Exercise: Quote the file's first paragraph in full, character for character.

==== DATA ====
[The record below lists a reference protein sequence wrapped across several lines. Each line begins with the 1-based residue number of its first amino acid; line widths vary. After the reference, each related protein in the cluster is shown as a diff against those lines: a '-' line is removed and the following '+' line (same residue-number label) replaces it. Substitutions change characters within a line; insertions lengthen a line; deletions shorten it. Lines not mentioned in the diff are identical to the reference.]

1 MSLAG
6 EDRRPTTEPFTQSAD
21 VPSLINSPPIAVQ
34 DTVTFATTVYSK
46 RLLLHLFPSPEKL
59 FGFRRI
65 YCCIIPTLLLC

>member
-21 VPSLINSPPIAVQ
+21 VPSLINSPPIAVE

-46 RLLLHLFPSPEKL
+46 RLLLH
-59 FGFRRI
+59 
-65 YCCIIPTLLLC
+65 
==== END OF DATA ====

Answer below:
[The record below lists a reference protein sequence wrapped across several lines. Each line begins with the 1-based residue number of its first amino acid; line widths vary. After the reference, each related protein in the cluster is shown as a diff against those lines: a '-' line is removed and the following '+' line (same residue-number label) replaces it. Substitutions change characters within a line; insertions lengthen a line; deletions shorten it. Lines not mentioned in the diff are identical to the reference.]